Sudbury Community Garden

Rage Hezekiah Sunflowers slump like drunks outside the bar, thick stalks necrotic— stripped of seeds by unfed starlings, dark birds pillaging the beds. Butternut squash hulls litter snowless soil, russet tomato skins stick to wet ground beside faded seed markers submerged in earth. February shouldn’t warm the loam, but I walk the farm with bare … Continue reading Sudbury Community Garden


Brian Woerner My father is an echo I can neither write nor run from: bald coin in my palm, or I swim in the grooved pool of his hands. Patron saint of batting practice, paint your shaving cream self-portrait in the clouded bathroom mirror. Stay with me. Don’t come any nearer. from Issue 31.1 BRIAN … Continue reading Icon


Michela L. Garabedian In San Joaquin Valley all the pretty girls wear yellow dresses. They wear yellow and pick chilies until their hands stain red. In San Joaquin Valley it never rains, though pretty girls would look awfully pretty in yellow dresses in the rain. In the backyard in my underwear and black training bra … Continue reading Fresno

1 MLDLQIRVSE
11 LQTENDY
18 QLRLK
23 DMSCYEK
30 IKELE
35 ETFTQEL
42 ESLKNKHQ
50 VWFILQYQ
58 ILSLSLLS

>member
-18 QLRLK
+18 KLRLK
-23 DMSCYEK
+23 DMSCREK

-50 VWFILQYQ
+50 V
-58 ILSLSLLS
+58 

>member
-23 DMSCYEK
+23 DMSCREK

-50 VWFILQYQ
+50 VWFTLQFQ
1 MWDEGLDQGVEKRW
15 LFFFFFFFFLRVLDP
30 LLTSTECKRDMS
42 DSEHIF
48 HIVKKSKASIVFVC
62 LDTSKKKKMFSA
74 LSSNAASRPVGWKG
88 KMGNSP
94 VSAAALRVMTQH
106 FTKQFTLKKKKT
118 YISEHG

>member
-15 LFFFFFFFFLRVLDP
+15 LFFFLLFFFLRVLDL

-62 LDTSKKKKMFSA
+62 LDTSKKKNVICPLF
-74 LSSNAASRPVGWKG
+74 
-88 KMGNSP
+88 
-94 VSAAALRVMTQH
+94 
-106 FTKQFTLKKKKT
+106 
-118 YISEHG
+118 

S. Brook Corfman Do you know what it is to absence? How the moon curls away from itself into the blanket of sky? Look in turn at each exile, how each alone returns to the house, if each returns. The calendar's pages fall all out of order and even the fruit supports the war. Israel … Continue reading PARTICIPATION


S. Brook Corfman O bright box, ripping, M. Moore wrote red flowers will not make red wine but I tried anyway, pressed them and ate them with eggs for breakfast. Counterintuitively, particularly bright colors often last longer than "regular" colors when left in the sun; it is not about intensity—there is less fading because the … Continue reading PROSOPOPOEIAN


Gretchen VanWormer When we were little, my sister Heidi and I used to wake in the morning and find tiny bottles nestled in the soft pink blankets at the foot of our beds—presents from our mother, who worked the night shift in the NICU. I wondered at the impossibly small bodies our mother held in … Continue reading POPS OF RED